Beyond Iconic is Hanna Sawka’s introduction to the work and thought of Dennis Stock, a photographer who, by the way, opines that the word, ‘iconic,’ is overused.

Sawka provides an outline of Stock’s biography, and focuses on his work and teaching. We see Stock teaching various classes and speaking on-camera. Through it all he reflects on his work, life, and American culture.

Choreographed by a twist of fate, Stock became close friends with legendary actor James Dean. The two spent a considerable amount of time together providing the photographer with countless opportunities to shoot Dean. Sawka presents many of Stock’s photographs of Dean in a variety of contexts.

‘Zen’ is how I describe Stock’s approach to photography. That’s my fallback conclusion being that I was confounded as to how to summarize his approach. He shot in black-and-white for most of his career, and did not hesitate to disparage Photoshop when given the opportunity.

Stock is a co-founder of the photographers cooperative Magnum Photos, and, in addition to this film, you can find much of his work here. The relationship between Dean and Stock was covered in a narrative film entitled Life starring Robert Pattinson. One Magnum photographer expressed his opinion that the movie mischaracterizes their relationship as adversarial, that the two had a collegial friendship. Having seen Beyond Iconic I suspect that photographer’s opinion is accurate.

Stock was a jazz aficionado, and Sawka’s inclusion of original jazz tunes by composers John Menegon and Teri Roiger provides a fitting backdrop to the photographer’s work and world.

Beyond Iconic is distributed by Emphasis Entertainment Group.

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City of Ghosts: Either We Will Win, or They Will Kill All of Us

City of Ghosts covers a group of citizen journalists from the now-infamous Syrian town of Raqqa who cover the takeover of their region by ISIS aggressors. The dozen or so men call themselves Raqqa Is Being Slaughtered Silently (RBSS). Veteran filmmaker Matthew Heineman follows the group and their activities from the horrors of ISIS in their home town, to their attempted refuge in Turkey and Germany. The group’s founding father, Naji al Jerf, was assassinated in Gaziantep, Turkey. ISIS tortured and killed some Raqqa-based RBSS members and their close relatives.

Working from safe houses in Turkey, Germany, and within Raqqa, RBSS continued to provide images and stories to international media—despite ISIS’s efforts to completely isolate the people of Raqqa, people who also struggled against the oppression of Syria’s President Bashar al-Assad’s regime.

At film’s beginning Heineman paints a picture of Raqqa as a joyful community seeking freedom, justice, and safety. At film’s conclusion Raqqa is the giant pile of rubble and debris that is now seen in moving and still images shared around the world.

The members of RBSS won the International Press Freedom Award in 2015, from the Committee to Protect Journalists, as well as The Civil Courage Prize from The Train Foundation. Their work continues.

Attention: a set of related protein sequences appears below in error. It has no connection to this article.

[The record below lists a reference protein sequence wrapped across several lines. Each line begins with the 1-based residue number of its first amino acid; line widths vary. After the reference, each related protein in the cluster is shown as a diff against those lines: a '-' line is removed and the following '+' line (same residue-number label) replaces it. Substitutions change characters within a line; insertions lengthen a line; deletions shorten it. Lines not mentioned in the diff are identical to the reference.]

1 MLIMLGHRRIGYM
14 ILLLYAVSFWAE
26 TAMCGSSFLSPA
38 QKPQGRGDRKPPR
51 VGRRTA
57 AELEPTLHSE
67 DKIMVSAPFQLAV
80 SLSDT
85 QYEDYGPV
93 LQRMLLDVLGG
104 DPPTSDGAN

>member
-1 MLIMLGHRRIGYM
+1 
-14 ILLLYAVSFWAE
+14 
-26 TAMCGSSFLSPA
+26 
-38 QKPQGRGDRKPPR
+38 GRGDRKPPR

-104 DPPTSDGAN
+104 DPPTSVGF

Heineman won the 2017 Directors Guild of America Award for Outstanding Directorial Achievement in Documentaries. As of this writing, the film is a leading contender for the Academy Award’s Best Documentary Feature.

City of Ghosts is distributed in the United States by Amazon Studios.

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Injecting Aluminum

Produced in France, directed by Marie-Ange Poyet, and distributed by Burbank’s Cinema Libre Studio, Injecting Aluminum provides viewers with all the information needed to chose not to have themselves and their children inoculated with vaccines containing aluminum.

Poyet interviews authorities and experts who provide this crucial information—as well as people who have become seriously ill after receiving a vaccine containing aluminum. She takes an unconventional approach to identifying her interviewees. Instead of the usual name flashing on the screen when each interviewee first speaks, there is a list of the interviewee’s names at film’s conclusion. Much more helpful is the distributor’s webpage which contains information about the interviewees.

I’ve been hearing about aluminum and brain damage for most of my adult life. The fundamental message of this film is that much more research needs to be done regarding aluminum’s impact on biological systems. And, of course, while waiting for the results, err on the side of caution—don’t inject aluminum.

For objective information about vaccines, go to The National Vaccine Information Center. For a list the specific ingredients of particular vaccines, go to Vaccine Ingredients Calculator.

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Pictured: Didier Lambert

Eve’s Apple: Ending Female Genital Mutilation

Around the world six girls a minute suffer the horrors of female genital mutilation (FGM).

Eve’s Apple reveals the depth of this global horror, and highlights initiatives to stop it. The film features interviews with those who have suffered this brutal, lethal insult to women’s bodies and minds, and activists devoted to ending the practice.

One of the film’s interviewees appears at the very beginning. Through her interview peppered throughout the film, she tells an epic personal story of tragedy and triumph.

Although I have been aware of FGM, I was disturbed with both the statistics regarding its use as well as the details of the procedure. FGM is performed in unhygienic circumstances, with unhygienic instruments, by people without medical knowledge or skills. Its context includes arranged marriages for the young girls with older men. In addition to its tragic impacts on the bodies and lives of millions of girls around the world, FGM kills some of its victims. If not killed by the procedure, women die in childbirth because of the damage done by the procedure.

Eve’s Apple is directed by Jose Manuel Cólon Armario, a Spanish production, distributed in Spain by Genial Media, and available on Netflix.

I found only one website directly related to the movie. It is in the Spanish language. Here is the URL: La manzana de Eva.  You may find the film’s IMDB page under the title ‘La manzana de Eva.’